It’s no secret that the senior guard is the Mountaineers’ star. However, Carter’s effectiveness depends largely on his efficiency. His 49.4 effective field goal percentage on the year is somewhat underwhelming, especially for a player used on over a fourth of possessions. However, Carter’s last two games have seen a switch flip. He put up 24 points on 8-of-13 shooting from 2 and 1-of-4 from 3 against Iowa State last week. Then, against Texas Tech on Monday, Carter went for 21 points on 6-of-9 shooting from 2 and 2-of-5 from 3. Unsurprisingly, West Virginia won both contests. To be clear, the Mountaineers can win when Carter doesn’t play his best. More than likely, they’ll win a handful of games in March regardless. But if Bob Huggins’ squad is going to make a run, it’s imperative that Carter keep his efficiency up.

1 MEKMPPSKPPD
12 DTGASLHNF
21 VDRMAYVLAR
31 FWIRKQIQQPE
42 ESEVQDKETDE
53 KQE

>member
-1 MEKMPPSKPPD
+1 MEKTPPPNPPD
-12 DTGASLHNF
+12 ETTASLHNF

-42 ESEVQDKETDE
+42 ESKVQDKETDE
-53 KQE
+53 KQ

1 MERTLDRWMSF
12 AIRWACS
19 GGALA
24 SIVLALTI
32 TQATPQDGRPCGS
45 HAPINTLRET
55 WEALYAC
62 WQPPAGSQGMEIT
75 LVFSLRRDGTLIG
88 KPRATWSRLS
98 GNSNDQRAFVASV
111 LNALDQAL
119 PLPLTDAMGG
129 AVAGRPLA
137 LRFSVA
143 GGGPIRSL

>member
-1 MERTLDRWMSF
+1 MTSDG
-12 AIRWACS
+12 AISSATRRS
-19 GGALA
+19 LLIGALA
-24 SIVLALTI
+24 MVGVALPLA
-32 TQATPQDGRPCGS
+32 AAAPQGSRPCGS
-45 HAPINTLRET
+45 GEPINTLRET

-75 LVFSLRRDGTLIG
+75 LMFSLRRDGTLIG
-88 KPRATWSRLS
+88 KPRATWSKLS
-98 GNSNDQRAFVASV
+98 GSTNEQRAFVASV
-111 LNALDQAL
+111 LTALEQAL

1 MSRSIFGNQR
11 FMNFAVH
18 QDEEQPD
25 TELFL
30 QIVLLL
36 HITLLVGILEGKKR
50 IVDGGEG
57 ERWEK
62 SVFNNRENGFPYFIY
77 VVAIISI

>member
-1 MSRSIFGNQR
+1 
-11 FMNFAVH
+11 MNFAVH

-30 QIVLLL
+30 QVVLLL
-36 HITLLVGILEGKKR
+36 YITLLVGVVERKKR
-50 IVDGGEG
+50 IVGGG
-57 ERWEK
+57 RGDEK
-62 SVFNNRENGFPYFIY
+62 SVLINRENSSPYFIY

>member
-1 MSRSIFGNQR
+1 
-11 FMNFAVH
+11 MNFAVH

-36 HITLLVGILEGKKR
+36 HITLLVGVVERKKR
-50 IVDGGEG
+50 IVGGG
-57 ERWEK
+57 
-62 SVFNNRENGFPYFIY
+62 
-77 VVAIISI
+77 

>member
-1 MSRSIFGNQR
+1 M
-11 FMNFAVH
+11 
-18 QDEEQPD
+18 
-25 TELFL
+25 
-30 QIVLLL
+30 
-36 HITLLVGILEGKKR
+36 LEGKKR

Nick King, Middle Tennessee

Assuming the Blue Raiders can hold through Conference-USA (they’ve lost just one conference game all year), King will give some team a lot of trouble in the first round of the NCAA Tournament. He’s put up over 20 in five straight and averages 21.5 on the year. This from a two-time transfer who scored a piddly 3.3 points per game at Alabama last season. King has been a major boost to a Middle Tennessee squad on its way to a third straight NCAA Tournament berth. In addition to being a major scorer, he’s averaging 8.3 rebounds per game. King has five double-doubles in February. Expect him to add to the total in March.

Trae Young, Oklahoma